Transnet port gears up for another record citrus season

Amid Covid-19-induced supply chain disruptions, Transnet Port Terminals (TPT) is gearing up for yet another successful and record-breaking citrus season.

The terminal operator, which is responsible for loading and offloading cargo aboard vessels calling into South Africa’s seven ports, said the citrus season this year saw a 16 percent year-on-year increase compared to volumes handled last year. This was the highest recorded.

This month, the Citrus Growers Association of Southern Africa (CGA) announced that South Africa’s citrus industry would probably break all previous export season records this year, with an estimated 158.7 million cartons. If the estimate was realised, it would represent a third-consecutive season of record export volumes, with 130 million cartons exported in 2019, followed by 146 million cartons last year. CGA’s projections for this year indicated a 22 percent growth in export figures in just two years.

The company provides import and export services for domestic and global markets through a staff complement of 9 000 across 16-sea cargo and three inland terminals.

TPT general manager of sales and new business Siyabulela Mhlaluka said a combination of interventions introduced last year would be employed again this season. Those include a revision of TPT’s reefer operating guidelines, introduced last year to enhance user experience, following input from internal and external stakeholders.

“There were extensive pre-season engagements with all terminals to manage readiness with a key focus on people, equipment and process optimisation – something we are continuing with this year,” he noted.

“We further have weekly integrated planning meetings with both internal and external supply chain stakeholders. This proved especially crucial for deviation management throughout the season.”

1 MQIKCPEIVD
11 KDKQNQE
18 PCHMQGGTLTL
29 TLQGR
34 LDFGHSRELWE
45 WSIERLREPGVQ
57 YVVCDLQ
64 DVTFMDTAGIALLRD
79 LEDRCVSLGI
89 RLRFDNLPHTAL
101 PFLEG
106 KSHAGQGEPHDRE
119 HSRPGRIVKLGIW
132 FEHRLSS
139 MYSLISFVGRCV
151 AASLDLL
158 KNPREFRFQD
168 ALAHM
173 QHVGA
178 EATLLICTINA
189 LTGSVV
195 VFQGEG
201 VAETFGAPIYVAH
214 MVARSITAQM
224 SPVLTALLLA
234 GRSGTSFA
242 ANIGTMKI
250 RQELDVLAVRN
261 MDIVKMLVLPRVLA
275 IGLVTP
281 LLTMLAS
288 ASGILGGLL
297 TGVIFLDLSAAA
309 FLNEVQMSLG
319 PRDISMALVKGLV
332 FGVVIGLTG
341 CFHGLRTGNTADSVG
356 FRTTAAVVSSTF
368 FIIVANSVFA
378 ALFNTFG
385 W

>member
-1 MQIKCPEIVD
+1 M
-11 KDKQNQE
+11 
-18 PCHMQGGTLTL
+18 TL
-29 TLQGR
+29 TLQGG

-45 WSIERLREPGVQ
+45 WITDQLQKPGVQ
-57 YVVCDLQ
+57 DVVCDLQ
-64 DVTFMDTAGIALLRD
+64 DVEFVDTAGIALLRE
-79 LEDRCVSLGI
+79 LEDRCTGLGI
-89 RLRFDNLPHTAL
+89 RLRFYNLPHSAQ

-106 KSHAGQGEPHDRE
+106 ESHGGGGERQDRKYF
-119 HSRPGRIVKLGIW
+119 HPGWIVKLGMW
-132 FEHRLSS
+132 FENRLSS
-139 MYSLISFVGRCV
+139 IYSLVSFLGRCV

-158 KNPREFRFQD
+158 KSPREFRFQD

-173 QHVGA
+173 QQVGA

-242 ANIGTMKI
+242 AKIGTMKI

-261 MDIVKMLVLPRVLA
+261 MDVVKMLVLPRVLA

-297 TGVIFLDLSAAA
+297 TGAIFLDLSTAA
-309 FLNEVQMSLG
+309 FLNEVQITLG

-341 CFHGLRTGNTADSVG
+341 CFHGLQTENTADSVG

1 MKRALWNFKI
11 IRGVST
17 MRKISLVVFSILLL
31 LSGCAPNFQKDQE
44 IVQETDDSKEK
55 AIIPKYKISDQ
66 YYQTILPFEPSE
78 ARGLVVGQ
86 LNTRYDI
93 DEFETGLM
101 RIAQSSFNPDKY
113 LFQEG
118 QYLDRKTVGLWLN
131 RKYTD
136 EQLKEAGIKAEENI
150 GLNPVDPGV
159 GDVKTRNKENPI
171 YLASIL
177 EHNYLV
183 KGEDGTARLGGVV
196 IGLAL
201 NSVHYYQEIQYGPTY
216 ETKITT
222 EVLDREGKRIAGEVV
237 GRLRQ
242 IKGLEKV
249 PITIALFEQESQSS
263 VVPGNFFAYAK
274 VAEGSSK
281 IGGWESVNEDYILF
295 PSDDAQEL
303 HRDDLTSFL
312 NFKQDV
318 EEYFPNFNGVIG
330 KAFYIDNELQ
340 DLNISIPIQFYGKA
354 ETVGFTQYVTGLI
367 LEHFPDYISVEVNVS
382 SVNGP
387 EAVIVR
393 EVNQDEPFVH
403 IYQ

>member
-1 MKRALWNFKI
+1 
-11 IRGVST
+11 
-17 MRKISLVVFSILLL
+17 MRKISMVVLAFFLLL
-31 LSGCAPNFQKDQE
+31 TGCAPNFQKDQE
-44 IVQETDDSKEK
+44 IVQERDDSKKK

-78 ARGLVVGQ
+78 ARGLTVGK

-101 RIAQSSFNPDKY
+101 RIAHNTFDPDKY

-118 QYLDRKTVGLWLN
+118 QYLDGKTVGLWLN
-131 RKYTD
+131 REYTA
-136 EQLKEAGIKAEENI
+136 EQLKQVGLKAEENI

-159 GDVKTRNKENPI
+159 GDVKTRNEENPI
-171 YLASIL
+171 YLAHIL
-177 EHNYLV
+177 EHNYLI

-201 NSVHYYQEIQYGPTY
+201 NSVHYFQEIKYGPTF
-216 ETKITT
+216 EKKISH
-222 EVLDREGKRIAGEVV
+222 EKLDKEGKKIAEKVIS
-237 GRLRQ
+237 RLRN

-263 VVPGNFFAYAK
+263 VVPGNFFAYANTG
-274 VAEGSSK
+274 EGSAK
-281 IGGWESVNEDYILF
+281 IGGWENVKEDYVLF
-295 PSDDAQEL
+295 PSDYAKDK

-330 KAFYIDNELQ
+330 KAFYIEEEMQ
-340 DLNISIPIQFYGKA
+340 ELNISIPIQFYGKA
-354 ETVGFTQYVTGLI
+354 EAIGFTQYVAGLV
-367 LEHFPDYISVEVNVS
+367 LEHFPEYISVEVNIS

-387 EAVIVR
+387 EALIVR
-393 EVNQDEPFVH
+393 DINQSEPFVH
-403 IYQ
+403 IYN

Introducing the truck booking system at the Durban Container Terminals Pier 1 and Pier 2 had a significant contribution towards reducing peak congestion and ensuring workloads were spread out over 24 hours.

The citrus season would begin next month at the Durban, Port Elizabeth and Ngqura Container Terminals. TPT expected it to begin with a gradual resurgence in demand, which it attributed to positive business sentiment following the vaccine rollouts in major economies.

Mhlaluka said strain on supply chain capacity was expected.

He indicated, however, the arrival of 22 new straddle carriers at the Durban Container Terminals Pier 2, between May and July this year, would boost season performance.

The export service provider said citrus fruits formed about 55 percent of South Africa’s fruit production and were exported in refrigerated containers, called reefers, to more than 100 countries mainly in the EU, Russia, the US and the Mediterranean countries.

Medium-term crop estimates indicate that the citrus industry were expected to continue increasing its exports by another 300 000 tons over the next three years. The growth projections for soft citrus, lemons and Valencia oranges alone indicated an expected additional R6.8 billion in foreign exchange earnings and the creation of 22 250 sustainable jobs over the next three years.

CGA chief executive Justin Chadwick said the figures indicated phenomenal growth within the South African citrus industry and for the country’s economy.

He said the demand for their produce overseas was a wonderful testament to the quality of South Africa’s citrus fruit.

“There is no doubt that citrus growers are investing heavily for the future, with more than R1 billion in grower levies over the next four years going into research and technology to support market access and transformation, while creating an enabling logistics environment to move the fruit,” added Chadwick earlier this month.

National Agricultural Marketing Council trade economist Dr Sifiso Ntombela said the citrus industry was continuing to be a dominant foreign earner for agriculture and the economy at large.

“This also bodes well for job creation and rural development in many areas in Limpopo and Eastern Cape where citrus is mainly produced. On the challenging side, the increasing citrus production demands better access to new export markets which is a challenge to both government and farmers to work together in finding new profitable markets to absorb additional citrus output,” he noted. -BusinessReport